By the end of nine years, the April DDS memo projects the closure of an additional 17 cottages at STS as well as the closure of the administration building, the physical plant and all maintenance buildings and offices.  We previously received a June 2011 DDS memo which discussed the closure of STS under an even more ambitious six-year scenario.

At the time of the April memo, the population of STS was 441.   The memo projects an average of 16 transfers a year from STS to community-based group homes over the next six years.   It also projects an attrition rate through death of 25 residents a year at STS for the first five years, increasing to 30 in years 5 through 10.   As of 2020, eight years from now, the memo projects a population remaining at STS of 69.

In order to close the STS cottages by the April 2011 memo’s projected dates, STS residents will have to be moved ahead of some 550 other people on the DDS waiting list for community placements.  And if STS residents don’t die at the rates anticipated in the memo, DDS will have to place a higher-than-projected number of people in group homes, displacing even more people on the waiting list.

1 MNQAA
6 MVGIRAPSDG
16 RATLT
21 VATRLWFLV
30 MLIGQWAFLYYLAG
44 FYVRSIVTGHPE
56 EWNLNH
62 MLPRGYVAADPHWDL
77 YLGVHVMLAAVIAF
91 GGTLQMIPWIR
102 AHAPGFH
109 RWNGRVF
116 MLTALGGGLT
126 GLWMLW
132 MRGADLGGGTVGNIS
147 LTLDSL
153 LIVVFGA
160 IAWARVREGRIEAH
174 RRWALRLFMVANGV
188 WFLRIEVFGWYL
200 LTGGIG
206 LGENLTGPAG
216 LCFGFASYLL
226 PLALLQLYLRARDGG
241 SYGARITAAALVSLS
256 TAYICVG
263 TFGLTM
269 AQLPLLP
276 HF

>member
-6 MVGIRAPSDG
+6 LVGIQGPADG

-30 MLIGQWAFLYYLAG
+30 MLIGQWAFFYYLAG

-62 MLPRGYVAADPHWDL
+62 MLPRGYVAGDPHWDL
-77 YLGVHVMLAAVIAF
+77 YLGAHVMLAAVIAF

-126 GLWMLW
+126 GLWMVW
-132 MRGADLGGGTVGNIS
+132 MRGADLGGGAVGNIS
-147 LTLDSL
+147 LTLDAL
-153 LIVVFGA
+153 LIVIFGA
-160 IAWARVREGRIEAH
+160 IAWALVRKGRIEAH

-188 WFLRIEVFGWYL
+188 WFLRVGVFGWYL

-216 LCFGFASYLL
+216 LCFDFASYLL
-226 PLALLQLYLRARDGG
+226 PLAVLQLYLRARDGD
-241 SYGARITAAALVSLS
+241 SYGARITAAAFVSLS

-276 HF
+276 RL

Among the family members and guardians who are feeling the pressure to leave are Sally and Phil Bondy, longtime Board members of the Home & School Association.  The Bondys have agreed to move their son to a state-operated group home this spring.   Phil Bondy maintains that a consideration in their decision was the fact that their son Steve’s cottage is on the closure list, and they didn’t want him to have to have to move twice in the next few years.

In an offer the Bondy’s felt they couldn’t refuse, DDS said they would move all of the residents and staff of Steve’s cottage to a new state-operated community group home.  The placement had “priority,” Bondy said.

It should be noted that the Bondys have been among the Home & School Association’s longest serving and most prominent fighters for STS and its residents.  It is a typical administrative tactic in closing state facilities to offer such prominent members and leaders of family organizations deals to leave that the administration knows would be very very difficult to refuse.  When those leaders accept those deals, it tends to sap the will of other family members to resist moving their own loved ones out of the facilities.  But it’s unlikely that similar deals will be offered to other guardians and family members at STS.  There aren’t that many state-operated group homes to go around.